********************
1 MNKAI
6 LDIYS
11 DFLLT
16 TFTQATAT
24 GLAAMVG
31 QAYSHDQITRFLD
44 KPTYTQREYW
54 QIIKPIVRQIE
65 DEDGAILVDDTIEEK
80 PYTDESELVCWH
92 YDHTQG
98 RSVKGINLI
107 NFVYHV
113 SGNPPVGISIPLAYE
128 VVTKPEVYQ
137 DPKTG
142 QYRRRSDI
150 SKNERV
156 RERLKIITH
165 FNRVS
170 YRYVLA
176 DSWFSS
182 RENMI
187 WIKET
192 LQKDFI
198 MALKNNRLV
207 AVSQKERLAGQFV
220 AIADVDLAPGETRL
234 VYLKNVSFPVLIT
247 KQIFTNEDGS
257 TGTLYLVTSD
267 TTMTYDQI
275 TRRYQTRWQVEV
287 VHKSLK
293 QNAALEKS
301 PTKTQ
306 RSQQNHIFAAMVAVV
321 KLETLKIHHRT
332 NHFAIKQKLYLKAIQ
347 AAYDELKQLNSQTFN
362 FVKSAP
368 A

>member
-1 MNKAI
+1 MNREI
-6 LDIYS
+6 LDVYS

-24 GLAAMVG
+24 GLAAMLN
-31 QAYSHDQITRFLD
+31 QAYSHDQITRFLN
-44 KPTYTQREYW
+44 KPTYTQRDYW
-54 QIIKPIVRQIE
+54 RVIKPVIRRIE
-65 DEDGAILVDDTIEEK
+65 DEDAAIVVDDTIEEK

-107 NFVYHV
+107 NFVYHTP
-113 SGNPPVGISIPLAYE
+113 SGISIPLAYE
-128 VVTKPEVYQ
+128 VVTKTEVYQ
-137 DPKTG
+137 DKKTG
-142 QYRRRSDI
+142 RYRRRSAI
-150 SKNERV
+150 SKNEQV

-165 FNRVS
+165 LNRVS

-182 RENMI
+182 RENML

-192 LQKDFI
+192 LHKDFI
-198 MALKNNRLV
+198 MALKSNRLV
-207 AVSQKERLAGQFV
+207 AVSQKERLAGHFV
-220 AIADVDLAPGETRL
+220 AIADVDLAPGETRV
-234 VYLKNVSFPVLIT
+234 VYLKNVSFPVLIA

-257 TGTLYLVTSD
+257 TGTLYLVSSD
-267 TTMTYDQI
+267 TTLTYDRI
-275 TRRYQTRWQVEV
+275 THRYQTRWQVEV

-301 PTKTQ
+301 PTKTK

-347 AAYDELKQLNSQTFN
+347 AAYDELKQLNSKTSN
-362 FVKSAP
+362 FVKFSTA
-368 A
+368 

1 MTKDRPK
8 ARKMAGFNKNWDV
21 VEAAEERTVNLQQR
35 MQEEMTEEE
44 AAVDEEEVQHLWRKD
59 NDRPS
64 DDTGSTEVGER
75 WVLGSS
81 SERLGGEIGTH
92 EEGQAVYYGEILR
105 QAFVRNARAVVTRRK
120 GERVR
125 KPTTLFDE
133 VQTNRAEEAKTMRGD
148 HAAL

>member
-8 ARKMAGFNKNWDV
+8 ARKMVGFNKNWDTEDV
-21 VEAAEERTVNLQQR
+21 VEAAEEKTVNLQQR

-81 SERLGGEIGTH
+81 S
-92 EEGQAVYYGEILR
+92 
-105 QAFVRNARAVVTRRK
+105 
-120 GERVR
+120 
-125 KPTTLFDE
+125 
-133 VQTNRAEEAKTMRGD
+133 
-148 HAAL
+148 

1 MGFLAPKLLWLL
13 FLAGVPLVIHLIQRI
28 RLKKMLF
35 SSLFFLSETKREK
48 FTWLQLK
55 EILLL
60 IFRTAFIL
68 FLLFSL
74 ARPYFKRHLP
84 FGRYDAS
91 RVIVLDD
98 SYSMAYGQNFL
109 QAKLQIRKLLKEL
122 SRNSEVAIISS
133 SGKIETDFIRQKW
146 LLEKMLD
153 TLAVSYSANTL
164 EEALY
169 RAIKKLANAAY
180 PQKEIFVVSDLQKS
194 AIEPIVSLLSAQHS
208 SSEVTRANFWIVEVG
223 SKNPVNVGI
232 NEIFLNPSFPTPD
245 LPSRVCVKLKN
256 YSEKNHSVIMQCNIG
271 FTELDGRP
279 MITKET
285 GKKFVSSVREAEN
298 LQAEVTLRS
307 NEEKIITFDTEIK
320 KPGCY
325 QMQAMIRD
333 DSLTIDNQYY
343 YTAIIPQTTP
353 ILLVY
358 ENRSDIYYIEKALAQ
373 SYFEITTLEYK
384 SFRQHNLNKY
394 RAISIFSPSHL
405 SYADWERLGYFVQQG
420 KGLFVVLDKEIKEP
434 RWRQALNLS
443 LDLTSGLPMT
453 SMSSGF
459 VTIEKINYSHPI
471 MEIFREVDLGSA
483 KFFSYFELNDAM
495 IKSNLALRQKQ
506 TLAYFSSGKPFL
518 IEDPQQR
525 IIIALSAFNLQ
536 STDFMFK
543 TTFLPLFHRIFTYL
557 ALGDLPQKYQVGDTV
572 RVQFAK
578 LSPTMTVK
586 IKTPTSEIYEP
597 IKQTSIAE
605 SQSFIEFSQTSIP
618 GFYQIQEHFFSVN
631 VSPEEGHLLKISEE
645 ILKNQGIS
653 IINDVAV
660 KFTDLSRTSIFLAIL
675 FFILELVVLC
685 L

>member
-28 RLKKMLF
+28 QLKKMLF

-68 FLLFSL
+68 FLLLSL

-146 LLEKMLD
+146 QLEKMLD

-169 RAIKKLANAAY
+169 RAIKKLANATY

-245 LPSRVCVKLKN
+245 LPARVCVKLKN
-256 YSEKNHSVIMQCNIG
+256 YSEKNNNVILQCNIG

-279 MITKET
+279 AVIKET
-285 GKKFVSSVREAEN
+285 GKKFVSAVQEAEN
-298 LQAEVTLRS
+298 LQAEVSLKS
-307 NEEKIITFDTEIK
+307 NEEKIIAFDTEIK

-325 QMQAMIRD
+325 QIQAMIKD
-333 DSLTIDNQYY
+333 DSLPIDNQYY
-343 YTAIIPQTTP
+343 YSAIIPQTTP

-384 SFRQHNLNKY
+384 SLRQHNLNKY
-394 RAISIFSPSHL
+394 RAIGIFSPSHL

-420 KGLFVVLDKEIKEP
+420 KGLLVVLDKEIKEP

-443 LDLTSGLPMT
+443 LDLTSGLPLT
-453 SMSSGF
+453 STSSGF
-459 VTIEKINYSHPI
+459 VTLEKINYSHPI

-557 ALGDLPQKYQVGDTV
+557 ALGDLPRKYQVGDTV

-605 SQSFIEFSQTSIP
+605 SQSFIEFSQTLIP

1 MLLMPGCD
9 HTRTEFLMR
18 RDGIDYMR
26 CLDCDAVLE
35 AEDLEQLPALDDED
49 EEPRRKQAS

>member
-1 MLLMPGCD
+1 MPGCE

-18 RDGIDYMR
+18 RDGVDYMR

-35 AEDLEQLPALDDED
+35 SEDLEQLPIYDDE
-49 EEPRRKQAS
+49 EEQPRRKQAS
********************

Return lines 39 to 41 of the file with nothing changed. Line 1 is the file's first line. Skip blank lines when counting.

332 NHFAIKQKLYLKAIQ
347 AAYDELKQLNSQTFN
362 FVKSAP